back to article Black Tuesday patchfest: A lot of digits plug security dykes

Microsoft carried out a fairly comprehensive spring cleaning of vulnerabilities on Tuesday, fixing 20 vulnerabilities with seven bulletins, four of which are rated critical. Heading the critical list is an update for Internet Explorer (MS13-021) that tackles nine vulnerabilities, including a zero-day vulnerability in IE 8. " …

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Anonymous Coward

Err...

"Both Mozilla and Google pushed browser updates within hours..."

So, they're either not very well tested and engineered patches, or patches for incredibly simple problems. Or are we actually talking the equivalent of saying "it's patched" when actually there is a patch that's gone into the nightly unstable releases and will take about a month to get into an actual distribution.

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Re: Err...

It depends on the nature of the exploit as to whether it can fixed quickly or not. Both Chrome and Firefox have extensive automated testing setups so there is no reason why they can't push out patches quickly. For details on what they have patched see the release notes.

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Re: Err...

>So, they're either not very well tested and engineered patches, or patches for incredibly simple problems

Most security flaws are simple problems, implementation errors that can lead to serious problems (off by 1 error).

A few patches need to be well engineered because of a design flaw that cannot be fixed trivially (ActiveX).

Firefox will push a serious release to stable within a day, if whatever f'ed up distribution takes a month that's not their fault. Go back to being abused by Microsoft and Oracles terrible patching schedules and stop trolling here.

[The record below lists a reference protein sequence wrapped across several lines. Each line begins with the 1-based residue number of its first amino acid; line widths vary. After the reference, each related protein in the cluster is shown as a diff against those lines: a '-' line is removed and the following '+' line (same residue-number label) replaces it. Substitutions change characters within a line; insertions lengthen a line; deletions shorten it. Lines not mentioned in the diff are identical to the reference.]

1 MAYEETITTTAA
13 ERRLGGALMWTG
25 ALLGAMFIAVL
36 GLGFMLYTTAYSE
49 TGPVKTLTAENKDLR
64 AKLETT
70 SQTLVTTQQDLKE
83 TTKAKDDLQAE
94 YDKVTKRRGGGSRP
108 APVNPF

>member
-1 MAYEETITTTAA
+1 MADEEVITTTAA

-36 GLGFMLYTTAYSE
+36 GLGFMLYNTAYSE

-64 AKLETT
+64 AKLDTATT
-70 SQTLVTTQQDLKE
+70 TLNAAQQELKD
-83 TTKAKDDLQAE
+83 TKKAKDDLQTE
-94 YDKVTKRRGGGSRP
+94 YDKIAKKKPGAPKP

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Re: Err...

Yeah, if you ever get a chance, do try Mozilla Litmus out sometime.

Its actually really easy to use for automated testing, they even include scripts so you can run an entire testing evolution in one command. Plus the more data the QA team has, the faster they can work, every little bit helps the QA team. As does participating in bug triage days and hacking on Aurora and Betas, and hell, some people like nightlies but I don't tend to test them myself. With a full time and very demanding civilian job, and my Army Reserve stuff, I dont have time for the extensive amount of work that working on nightlies entails.

I don't know about Chrome, I don't use it. I honestly use Internet Explorer much more than Chrome (And before the rain of downvotes happens, hear me out, I strongly detest IE. One of the reasons I started volunteering time to Mozilla Quality was because even the sometimes sketchy betas and RCs were better browsers than IE 6, which is what I had. Though IE 10 is pretty good as its blazing fast, at least on Windows 7. It is still definitely not my first choice, but its pretty good. The problems with IE were never really with Trident though, the Trident Engine's actually quite good, it was all the other bullshit like ActiveX and its rather dodgy idea of Microsoft cherry picked standards).

However, my distrust of Microsoft is nothing compared to my distrust of Google and Apple. If I'm going to use WebKit, I use Konqueror, since KHTML is WebKit's daddy. So, given my limited knowledge about Chrome, or WebKit for that matter, I have no idea what Apple's rules in regard to taking on bugs as well as pushing patches to WebKit are (like if anyone besides Apple themselves can do it) or even how Google tests it, since IIRC they have both the Chromium volunteer testing community as well as paid QA Oompa Loompas who work for the Chocolate Factory directly.